Crews move Confederate monument at University of Mississippi after years of student activism

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Workers move the Confederate statue at the University of Mississippi on Tuesday. (©Bruce Newman)

UNIVERSITY — As the sun rose Tuesday morning, workers began the process of moving the controversial Confederate monument at the University of Mississippi.

The 30-foot monument has greeted visitors at the university’s main entrance as the campus’ most visible ode to the Lost Cause since it was erected by the United Daughters of the Confederacy in 1906.

Students, faculty, staff and administrators adopted a student-developed plan in 2019 that would move the statue from its central location to a Confederate graveyard in a quieter corner of campus. The politically appointed board of trustees of the Institutions for Higher Learning signed off on the plan last month after several weeks of procedural delays.

Workers began disassembling the statue at dawn Tuesday morning to little fanfare. The date of the move, which university officials had broadly signaled would occur “as quickly as possible,” had not been announced publicly. As a worker began sawing the stone soldier off its pedestal at dawn, there were no bystanders. One university police officer watched from his parked patrol car.

Crews are expected to have completed the statue’s move to the cemetery by the end of the day.

The approved plans to move the statue were met with criticism as sketches of the renovated cemetery leaked. As additional details of the $1.15 million cemetery renovation trickled into the public sphere, students and faculty fumed over the plans.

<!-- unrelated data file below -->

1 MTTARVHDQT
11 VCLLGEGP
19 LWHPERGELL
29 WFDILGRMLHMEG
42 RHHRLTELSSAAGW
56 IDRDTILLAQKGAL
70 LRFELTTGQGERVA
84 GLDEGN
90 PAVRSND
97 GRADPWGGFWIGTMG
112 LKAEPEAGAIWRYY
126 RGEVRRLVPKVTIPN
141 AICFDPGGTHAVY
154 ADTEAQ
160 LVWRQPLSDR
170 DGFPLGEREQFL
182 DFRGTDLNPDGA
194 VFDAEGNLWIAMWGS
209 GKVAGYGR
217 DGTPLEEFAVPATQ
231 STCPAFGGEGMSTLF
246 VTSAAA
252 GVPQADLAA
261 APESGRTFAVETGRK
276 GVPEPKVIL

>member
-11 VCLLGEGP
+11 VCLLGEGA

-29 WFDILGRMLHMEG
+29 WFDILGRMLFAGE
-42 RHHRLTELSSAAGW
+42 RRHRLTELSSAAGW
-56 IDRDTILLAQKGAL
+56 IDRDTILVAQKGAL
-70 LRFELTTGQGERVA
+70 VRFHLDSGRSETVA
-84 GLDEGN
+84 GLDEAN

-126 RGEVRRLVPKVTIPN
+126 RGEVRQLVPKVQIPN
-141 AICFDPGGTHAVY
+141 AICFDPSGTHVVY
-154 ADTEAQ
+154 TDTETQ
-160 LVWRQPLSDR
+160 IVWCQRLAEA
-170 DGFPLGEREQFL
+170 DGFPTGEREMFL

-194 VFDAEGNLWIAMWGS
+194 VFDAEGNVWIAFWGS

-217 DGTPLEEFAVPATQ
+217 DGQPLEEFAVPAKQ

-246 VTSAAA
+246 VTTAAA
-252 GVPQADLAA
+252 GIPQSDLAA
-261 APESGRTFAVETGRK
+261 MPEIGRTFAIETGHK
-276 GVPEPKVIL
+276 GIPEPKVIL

One proposal, which was shared with IHL board members, called for the university to construct a well-lit brick path to the monument. A new marker and gravestones would also be added to the cemetery to “recognize the men from Lafayette County who served in the Union Army as part of the United States Colored Troops during the Civil War,” the proposal stated. 

Benches would be placed in the cemetery, and cameras would be installed around the cemetery to allow the University Police Department to monitor it.

Anne Twitty, associate professor of history at UM, was a member of the committee that in part was tasked with creating plaques that contextualized vestiges of slavery and the Confederacy around campus.   

“This fantasy that you can go into this resting place and put up headstones when you don’t know exactly who was still there, and when you don’t know where they’re located on that plot — that strikes me as deeply offensive,” Twitty told Mississippi Today last month. “I think what that rendering sort of suggests is a kind of Confederate-palooza that the university wants to establish in its back forty and it just means that they’re replacing one site for Lost Cause nostalgia, which is currently at the entrance to our campus, with another one.”

University of Mississippi Chancellor Glenn Boyce released a statement in the wake of the criticism, clarifying that the leaked proposal was not the final one and that several aspects of the leaked renderings would not be implemented.

The students who developed the plans to move the monument from the center of campus criticized university leaders for the proposed cemetery renovations, saying in a statement they “strongly oppose any measures that would uplift white supremacist narratives or glorify the Confederacy.” 

“We urge the University of Mississippi administration to refrain from renovations of the cemetery that would amplify ahistorical and racist Confederate narratives,” the students said. “The unanimously passed resolution called for relocating the monument to a less prominent place on campus. We did not co-sign onto a project beautifying the Lost Cause.”